Report this review (#5513)
Posted Friday, May 28, 2004 | Review Permalink
Mellotron Storm
4 stars 4.5 stars. PARALLEL OR 90 DEGREES took their name from a Bo Hansson song called "The Sun(Parallel or 90 Degrees)". Andy Tillison had this to say about how that song title(in part) became the name of this band."This philosophy is what our band is all about, following certain lines of musical development, but then breaking with the rules and going off at a tangent". Interesting that he used the word tangent, which is of course the name of his present band THE TANGENT. It's the same philosophy only with a different band isn't it. The band thanks GREY LADY DOWN in the liner notes.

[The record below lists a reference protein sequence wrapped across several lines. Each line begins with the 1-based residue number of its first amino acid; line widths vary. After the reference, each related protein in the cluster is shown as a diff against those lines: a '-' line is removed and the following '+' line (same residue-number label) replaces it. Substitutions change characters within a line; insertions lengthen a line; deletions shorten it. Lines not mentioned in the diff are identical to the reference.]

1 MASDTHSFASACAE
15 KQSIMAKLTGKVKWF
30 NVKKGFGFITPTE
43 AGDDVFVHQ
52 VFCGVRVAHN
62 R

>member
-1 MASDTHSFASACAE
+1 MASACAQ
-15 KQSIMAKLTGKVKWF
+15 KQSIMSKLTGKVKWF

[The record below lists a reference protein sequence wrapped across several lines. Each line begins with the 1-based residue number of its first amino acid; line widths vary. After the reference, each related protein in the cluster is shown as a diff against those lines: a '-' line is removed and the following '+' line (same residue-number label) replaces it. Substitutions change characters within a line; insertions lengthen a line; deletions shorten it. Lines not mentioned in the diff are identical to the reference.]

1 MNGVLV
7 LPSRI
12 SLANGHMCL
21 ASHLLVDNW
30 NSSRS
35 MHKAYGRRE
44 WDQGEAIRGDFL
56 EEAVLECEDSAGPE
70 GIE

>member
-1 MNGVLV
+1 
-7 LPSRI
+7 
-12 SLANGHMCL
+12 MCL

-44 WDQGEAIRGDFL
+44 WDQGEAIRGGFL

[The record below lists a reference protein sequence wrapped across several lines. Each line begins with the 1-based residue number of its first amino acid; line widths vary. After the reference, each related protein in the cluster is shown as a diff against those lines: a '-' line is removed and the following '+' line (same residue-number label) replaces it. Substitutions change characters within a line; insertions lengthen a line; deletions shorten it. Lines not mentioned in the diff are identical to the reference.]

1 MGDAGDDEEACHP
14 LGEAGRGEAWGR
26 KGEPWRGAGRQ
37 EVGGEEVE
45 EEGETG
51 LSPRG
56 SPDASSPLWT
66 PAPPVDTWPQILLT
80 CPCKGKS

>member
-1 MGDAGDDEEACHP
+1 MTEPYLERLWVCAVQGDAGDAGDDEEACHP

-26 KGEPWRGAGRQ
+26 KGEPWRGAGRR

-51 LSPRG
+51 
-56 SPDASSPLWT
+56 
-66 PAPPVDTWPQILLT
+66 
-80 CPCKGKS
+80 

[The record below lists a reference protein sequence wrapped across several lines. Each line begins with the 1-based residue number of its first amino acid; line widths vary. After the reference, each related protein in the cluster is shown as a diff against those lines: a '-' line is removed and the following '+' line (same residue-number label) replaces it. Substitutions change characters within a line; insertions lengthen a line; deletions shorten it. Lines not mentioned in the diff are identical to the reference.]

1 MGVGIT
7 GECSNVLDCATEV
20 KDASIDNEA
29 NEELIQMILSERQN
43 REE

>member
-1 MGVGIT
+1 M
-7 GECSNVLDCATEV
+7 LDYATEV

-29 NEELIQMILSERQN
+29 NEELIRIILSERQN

Things get started with "Introduction" a short and tasteful one minute piece with organ, piano and bass. "Dead On A Car Park Floor Pt.1" continues with the same melody only it's a lot louder and fuller with drums added. It sounds really good. Vocals before a minute. Some great sounding organ before 2 minutes. It settles down briefly with piano 3 1/2 minutes in before returning to a full sound again. "Afterlife What ? Part 1" opens with piano and samples of someone speaking. Reserved vocals a minute in. This is quite atmospheric as the piano continues. Guitar 3 minutes in sounds great ! Drums and organ help out. Just a really cool tune. "Gears Meshing With Dandelions" is bombastic to begin with as drums pound, and the organ is just killer. What a fantastic sound, it's too short though. "Dead On A Car Park Floor Pt.2" continues with the same sound from the previous song but calmer. There is this powerful undercurrent though with lots of atmosphere. The drums pound away after a minute. The tempo starts to pick up speed as it blends into "Moving Lights In A Tunnel".This continues in an uptempo manner. I like the way the piano plays over top of the main sound. Electronics come in. Bass before 3 minutes as the melody basically stops and it becomes spacey.